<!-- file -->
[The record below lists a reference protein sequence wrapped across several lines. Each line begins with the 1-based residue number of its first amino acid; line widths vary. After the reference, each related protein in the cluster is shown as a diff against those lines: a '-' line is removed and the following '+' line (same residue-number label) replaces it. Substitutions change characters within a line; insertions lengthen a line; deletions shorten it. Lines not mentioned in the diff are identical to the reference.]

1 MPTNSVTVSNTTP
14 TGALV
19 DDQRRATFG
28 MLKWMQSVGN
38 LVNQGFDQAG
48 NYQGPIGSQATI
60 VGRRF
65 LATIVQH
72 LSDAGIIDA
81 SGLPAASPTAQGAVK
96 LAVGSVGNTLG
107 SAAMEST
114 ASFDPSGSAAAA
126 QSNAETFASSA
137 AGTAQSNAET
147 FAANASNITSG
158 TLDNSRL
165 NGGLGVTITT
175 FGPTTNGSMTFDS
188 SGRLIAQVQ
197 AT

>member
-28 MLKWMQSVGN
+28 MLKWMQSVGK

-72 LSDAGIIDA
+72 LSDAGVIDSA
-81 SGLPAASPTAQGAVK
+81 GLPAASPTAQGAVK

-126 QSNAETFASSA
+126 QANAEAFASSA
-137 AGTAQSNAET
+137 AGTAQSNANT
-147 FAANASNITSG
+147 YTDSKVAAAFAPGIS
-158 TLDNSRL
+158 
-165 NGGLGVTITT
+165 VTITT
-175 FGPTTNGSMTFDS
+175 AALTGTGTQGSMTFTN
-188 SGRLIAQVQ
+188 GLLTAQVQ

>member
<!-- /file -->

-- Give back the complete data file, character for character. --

[The record below lists a reference protein sequence wrapped across several lines. Each line begins with the 1-based residue number of its first amino acid; line widths vary. After the reference, each related protein in the cluster is shown as a diff against those lines: a '-' line is removed and the following '+' line (same residue-number label) replaces it. Substitutions change characters within a line; insertions lengthen a line; deletions shorten it. Lines not mentioned in the diff are identical to the reference.]

1 MPTNSVTVSNTTP
14 TGALV
19 DDQRRATFG
28 MLKWMQSVGN
38 LVNQGFDQAG
48 NYQGPIGSQATI
60 VGRRF
65 LATIVQH
72 LSDAGIIDA
81 SGLPAASPTAQGAVK
96 LAVGSVGNTLG
107 SAAMEST
114 ASFDPSGSAAAA
126 QSNAETFASSA
137 AGTAQSNAET
147 FAANASNITSG
158 TLDNSRL
165 NGGLGVTITT
175 FGPTTNGSMTFDS
188 SGRLIAQVQ
197 AT

>member
-28 MLKWMQSVGN
+28 MLKWMQSVGK

-72 LSDAGIIDA
+72 LSDAGVIDSA
-81 SGLPAASPTAQGAVK
+81 GLPAASPTAQGAVK

-126 QSNAETFASSA
+126 QANAEAFASSA
-137 AGTAQSNAET
+137 AGTAQSNANT
-147 FAANASNITSG
+147 YTDSKVAAAFAPGIS
-158 TLDNSRL
+158 
-165 NGGLGVTITT
+165 VTITT
-175 FGPTTNGSMTFDS
+175 AALTGTGTQGSMTFTN
-188 SGRLIAQVQ
+188 GLLTAQVQ

>member